Turks see red over lipstick ban
ISTANBUL - Turkey's national airline has barred female flight attendants from wearing red lipstick and nail polish, striking a nerve among secular Turks worried the country is becoming more Islamic.
Turkish Airlines, Europe's fourth-biggest carrier, said the ban was aimed at keeping crews "artless and well-groomed with makeup in pastel tones", as a natural look improved communication with passengers.
"As a consequence of our current cabin uniforms the use of lipstick and nail polish in these colours by our cabin crew impairs visual integrity," the statement said.
Turkish Airlines declined a request for further comment.
The guideline follows other restrictions on employees' appearance and on serving alcohol.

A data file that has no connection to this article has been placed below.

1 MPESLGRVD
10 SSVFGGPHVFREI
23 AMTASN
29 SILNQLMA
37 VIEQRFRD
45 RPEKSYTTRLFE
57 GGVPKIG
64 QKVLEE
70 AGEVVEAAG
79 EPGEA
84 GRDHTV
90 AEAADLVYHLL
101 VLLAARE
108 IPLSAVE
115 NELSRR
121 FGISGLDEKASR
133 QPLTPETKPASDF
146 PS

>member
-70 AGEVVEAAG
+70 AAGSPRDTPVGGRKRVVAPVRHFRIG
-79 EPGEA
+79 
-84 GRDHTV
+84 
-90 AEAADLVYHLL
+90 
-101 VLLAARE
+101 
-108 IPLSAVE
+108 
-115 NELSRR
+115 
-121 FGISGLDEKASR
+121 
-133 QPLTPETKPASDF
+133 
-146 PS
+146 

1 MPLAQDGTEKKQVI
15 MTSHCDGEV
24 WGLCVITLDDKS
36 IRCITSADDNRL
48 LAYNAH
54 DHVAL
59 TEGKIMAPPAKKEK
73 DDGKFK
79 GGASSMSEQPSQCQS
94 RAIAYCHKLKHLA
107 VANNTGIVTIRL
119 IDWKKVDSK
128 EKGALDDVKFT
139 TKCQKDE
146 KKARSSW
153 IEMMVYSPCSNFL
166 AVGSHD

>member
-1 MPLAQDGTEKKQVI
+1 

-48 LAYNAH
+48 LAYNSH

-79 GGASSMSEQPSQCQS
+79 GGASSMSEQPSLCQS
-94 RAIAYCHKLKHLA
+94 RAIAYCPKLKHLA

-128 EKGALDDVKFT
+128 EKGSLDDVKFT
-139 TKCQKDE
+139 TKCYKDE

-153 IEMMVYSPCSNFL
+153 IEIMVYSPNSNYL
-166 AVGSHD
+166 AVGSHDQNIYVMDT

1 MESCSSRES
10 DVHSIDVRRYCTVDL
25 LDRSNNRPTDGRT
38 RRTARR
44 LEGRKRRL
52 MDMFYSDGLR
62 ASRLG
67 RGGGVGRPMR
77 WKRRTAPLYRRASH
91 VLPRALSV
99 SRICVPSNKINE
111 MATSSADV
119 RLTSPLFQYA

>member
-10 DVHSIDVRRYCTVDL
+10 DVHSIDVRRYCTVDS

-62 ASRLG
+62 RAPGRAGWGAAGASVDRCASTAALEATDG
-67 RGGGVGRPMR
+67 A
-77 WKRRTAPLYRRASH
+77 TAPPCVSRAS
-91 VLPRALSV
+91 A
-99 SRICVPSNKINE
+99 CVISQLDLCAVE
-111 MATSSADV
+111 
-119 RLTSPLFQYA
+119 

The flag carrier caused a stir earlier this year when newspapers published mockups of a new Ottoman-style uniform for stewardesses with ankle-length dresses, a proposal the airline's management appears to have since abandoned.
That was followed by a ban on alcohol on planes flying to most domestic destinations and some Islamic countries.
"They are objecting to the lipstick and nail polish that we have been using for years," said Asli Gokmen, a flight attendant who lost her job with more than 300 others last year during a union protest and is petitioning for her position back.
Turks worried the government is undermining the country's secular order see a hidden agenda.
On Twitter, women posted pictures after applying red lipstick.
One wrote: "Why not just ban stewardesses altogether so we can all breathe a sigh of relief?"
Turkish Airlines passenger Ahmet Yerl said he did not think the new guideline was a sign of creeping Islamisation but that the ban was still "absurd."
"I've never heard of a plane crashing because of a women's lipstick," he said before his flight.